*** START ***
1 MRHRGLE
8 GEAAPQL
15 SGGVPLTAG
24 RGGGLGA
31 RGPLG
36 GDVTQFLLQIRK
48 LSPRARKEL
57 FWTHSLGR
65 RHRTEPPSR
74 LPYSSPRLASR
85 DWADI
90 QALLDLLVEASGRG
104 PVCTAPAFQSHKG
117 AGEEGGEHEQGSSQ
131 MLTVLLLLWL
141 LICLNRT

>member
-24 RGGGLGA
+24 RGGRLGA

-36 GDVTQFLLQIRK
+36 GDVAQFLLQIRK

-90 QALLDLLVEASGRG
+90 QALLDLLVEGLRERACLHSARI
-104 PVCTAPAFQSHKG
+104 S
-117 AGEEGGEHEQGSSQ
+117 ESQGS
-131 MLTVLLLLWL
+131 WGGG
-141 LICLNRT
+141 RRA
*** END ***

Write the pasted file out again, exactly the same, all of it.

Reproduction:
1 MRHRGLE
8 GEAAPQL
15 SGGVPLTAG
24 RGGGLGA
31 RGPLG
36 GDVTQFLLQIRK
48 LSPRARKEL
57 FWTHSLGR
65 RHRTEPPSR
74 LPYSSPRLASR
85 DWADI
90 QALLDLLVEASGRG
104 PVCTAPAFQSHKG
117 AGEEGGEHEQGSSQ
131 MLTVLLLLWL
141 LICLNRT

>member
-24 RGGGLGA
+24 RGGRLGA

-36 GDVTQFLLQIRK
+36 GDVAQFLLQIRK

-90 QALLDLLVEASGRG
+90 QALLDLLVEGLRERACLHSARI
-104 PVCTAPAFQSHKG
+104 S
-117 AGEEGGEHEQGSSQ
+117 ESQGS
-131 MLTVLLLLWL
+131 WGGG
-141 LICLNRT
+141 RRA